In some of the slides I called this R, but on the chalkboard I called it a better name: B_infinity.
B_infinity = optimal infinite-horizon propensity to consume in the Merton model
S = elasticity of intertemporal substitution
rho = impatience
r = safe real interest rate
mu^2 / (2 * A * sigma^2) = investor’s surplus
(See the earlier post about finding investor’s surplus)
Terminological Note. What I call the “elasticity of intertemporal substitution” or “EIS” is often called the “intertemporal elasticity of substitution” or “IES.” My view is that intertemporal substitution is a phenomenon, of which the elasticity is a measure. So I hate to separate the words “intertemporal substitution.” Other economists think that “elasticity of substitution” is a well-known measure, and this is applying it in an intertemporal context. So my terminology emphasizes measuring a particular economic phenomenon, while the other way of talking about it emphasis applying a particular measure in a new context.
Using some very cool, but quite advanced math that extends Robert Merton’s model to carefully distinguish risk tolerance 1/A from the elasticity of intertemporal substitution S, the formula for the optimal infinite horizon propensity to consume is
B_infinity = S rho + (1-S) [ r + investor’s surplus]
This formula is actually about average values of r and investor’s surplus over the rest of your life, using appropriate weights for the average. Thus B_infinity is affected very little by business cycle fluctuations.
However, if people’s view of the long-run future changed, then B_infinity would change. For example, I think if China lets regular citizens get a decent return for their savings, this would change the Chinese people’s view of the long-run, lifetime average values of r and investor’s surplus and would cause B_infinity (and therefore consumption) to go up dramatically. (A preview of a future post on my main blog!)
The Elasticity of Intertemporal Substitution S. What I just said about China only works if the elasticity of intertemporal substitution S is less than 1. And I truly believe that S is less than 1. To me, any value between .1 and .6 or so is a thinkable value. But I need to tell you that some people truly believe that the elasticity of intertemporal substitution S is as high as 2.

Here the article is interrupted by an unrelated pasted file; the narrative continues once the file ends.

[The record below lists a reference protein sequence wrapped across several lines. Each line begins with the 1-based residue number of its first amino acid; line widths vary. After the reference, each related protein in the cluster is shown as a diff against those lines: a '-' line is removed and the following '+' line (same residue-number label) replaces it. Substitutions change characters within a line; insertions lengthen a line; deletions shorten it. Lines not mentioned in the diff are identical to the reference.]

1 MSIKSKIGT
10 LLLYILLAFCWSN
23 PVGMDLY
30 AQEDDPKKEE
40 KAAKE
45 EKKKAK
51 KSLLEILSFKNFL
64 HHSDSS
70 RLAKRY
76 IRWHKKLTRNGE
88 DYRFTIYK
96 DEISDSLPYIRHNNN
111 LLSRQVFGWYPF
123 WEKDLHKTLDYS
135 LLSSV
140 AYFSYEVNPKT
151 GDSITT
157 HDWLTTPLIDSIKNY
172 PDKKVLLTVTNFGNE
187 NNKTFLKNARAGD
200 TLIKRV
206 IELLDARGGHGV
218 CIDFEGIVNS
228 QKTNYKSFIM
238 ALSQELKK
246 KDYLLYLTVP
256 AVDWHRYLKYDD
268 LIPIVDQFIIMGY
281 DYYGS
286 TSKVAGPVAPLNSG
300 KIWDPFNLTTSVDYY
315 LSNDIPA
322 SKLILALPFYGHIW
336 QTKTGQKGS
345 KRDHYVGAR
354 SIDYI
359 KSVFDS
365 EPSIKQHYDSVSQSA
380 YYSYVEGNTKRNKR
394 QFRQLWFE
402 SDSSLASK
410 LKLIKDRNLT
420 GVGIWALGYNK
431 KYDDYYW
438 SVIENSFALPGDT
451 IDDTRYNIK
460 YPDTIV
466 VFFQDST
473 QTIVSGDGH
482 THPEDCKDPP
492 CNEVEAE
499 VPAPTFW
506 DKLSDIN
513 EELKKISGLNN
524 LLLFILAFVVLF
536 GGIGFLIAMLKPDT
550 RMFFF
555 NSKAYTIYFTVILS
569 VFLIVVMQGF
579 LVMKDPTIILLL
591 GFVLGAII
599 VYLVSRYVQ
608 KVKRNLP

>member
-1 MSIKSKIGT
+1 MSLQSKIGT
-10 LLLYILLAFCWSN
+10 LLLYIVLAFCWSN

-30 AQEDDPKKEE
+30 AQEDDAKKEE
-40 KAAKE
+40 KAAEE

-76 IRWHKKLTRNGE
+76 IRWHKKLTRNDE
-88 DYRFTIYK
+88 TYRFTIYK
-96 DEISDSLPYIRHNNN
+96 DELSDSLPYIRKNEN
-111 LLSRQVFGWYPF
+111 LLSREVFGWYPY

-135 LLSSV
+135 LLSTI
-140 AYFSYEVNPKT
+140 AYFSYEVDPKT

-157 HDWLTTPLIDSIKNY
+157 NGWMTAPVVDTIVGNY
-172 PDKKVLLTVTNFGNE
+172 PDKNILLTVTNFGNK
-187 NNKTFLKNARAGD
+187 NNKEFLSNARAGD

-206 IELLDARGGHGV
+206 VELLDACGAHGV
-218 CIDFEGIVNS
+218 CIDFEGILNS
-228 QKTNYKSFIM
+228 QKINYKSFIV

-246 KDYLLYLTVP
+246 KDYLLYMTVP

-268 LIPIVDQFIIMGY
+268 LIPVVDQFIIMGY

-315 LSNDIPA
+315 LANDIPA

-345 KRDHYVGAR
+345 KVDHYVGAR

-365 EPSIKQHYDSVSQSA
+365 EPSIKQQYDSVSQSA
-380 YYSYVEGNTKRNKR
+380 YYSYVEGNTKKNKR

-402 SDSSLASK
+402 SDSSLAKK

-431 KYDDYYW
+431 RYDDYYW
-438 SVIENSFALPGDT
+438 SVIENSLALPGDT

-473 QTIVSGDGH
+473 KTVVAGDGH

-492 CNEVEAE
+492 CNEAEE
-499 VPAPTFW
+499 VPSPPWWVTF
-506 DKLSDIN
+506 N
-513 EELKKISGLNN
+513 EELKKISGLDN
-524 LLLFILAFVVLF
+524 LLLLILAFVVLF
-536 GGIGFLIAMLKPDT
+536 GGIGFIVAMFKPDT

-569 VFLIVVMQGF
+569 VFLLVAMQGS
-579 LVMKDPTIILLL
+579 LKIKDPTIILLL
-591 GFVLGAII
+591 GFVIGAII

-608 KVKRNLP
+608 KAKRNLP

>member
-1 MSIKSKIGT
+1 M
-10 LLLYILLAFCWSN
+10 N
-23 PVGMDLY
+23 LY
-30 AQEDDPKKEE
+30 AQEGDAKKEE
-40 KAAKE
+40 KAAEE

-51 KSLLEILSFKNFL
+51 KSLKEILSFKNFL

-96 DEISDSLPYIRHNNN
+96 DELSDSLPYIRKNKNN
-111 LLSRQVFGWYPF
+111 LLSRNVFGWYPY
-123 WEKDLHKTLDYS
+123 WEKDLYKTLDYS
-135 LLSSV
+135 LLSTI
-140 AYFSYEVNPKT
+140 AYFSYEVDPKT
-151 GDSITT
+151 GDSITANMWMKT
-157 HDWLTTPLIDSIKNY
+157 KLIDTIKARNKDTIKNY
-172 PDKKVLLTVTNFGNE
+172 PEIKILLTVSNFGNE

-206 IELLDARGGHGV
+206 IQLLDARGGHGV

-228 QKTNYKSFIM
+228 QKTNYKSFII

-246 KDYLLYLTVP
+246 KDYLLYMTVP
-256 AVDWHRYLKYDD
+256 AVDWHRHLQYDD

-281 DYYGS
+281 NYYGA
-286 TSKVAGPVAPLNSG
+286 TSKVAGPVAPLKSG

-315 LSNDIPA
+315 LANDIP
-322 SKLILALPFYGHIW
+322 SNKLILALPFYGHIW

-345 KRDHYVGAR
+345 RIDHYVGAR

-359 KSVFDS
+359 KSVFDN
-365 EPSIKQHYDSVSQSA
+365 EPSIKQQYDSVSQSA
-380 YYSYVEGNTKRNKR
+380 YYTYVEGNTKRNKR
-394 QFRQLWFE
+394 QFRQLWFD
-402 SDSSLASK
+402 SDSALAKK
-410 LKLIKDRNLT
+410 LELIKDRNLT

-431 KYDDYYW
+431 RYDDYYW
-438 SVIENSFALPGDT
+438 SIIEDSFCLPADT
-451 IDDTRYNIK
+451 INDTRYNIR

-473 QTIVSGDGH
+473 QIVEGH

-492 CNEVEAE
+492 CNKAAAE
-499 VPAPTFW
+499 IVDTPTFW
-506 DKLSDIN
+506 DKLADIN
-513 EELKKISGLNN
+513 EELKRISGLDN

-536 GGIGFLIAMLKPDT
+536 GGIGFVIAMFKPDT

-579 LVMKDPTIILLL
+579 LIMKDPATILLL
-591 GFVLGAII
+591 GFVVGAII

You can see, however, that a value of 1 for S is extremely convenient. And many, many, economic models use a value S=1 for that reason.
Impatience. Many people are probably quite impatient–maybe up to 8% per year. Others are not impatient at all, which would be zero. It is even quite possible for someone to have rho be negative, which simply means that even at a zero interest rate and zero investor’s surplus, they would prefer to consume more in the future than now. However though there is no problem with negative impatience in a finite-horizon where death looms up ahead, negative impatience does very weird things in infinite horizon models, technically. These technical problems make many economists think that negative impatience is unreasonable, but it isn’t. Most people don't really expect to live forever.
The Real Interest Rate. I think of 3% per year as a reasonable value of the real interest rate to use for retirement planning. One part of the reasoning behind this is that the government has borrowed a lot of money. That tends to push real interest rates up when the economy is at the natural level of output (which it isn’t right now).
Investor’s Surplus. Let me tweak things a bit to get a round number. Suppose the risk premium is 3% per year, the standard deviation of the risky index mutual fund (or ETF) is 15% over a year (I am assuming the return of the Great Moderation over most of your life because of getting monetary policy better figured out, one way or another), and a risk aversion of 2. Then on an annual basis, investor’s surplus is .0009/(2 * 2 * .0225) = .01 = 1%. So that is 1% per year.
Below, please calculate B_infinity according to the formula, even if the value turns out 0 or negative. If B_infinity is ever 0 or negative, it means that in an actual infinite horizon model, very weird things would happen. But a negative B_infinity can still be plugged into the finite-horizon formula in the next post. If B_infinity is zero, as the next post will argue, it means that the finite horizon propensity to consume is just 1/time left to live. So if you have 40 years left to live, consume 2.5% of what you have this year.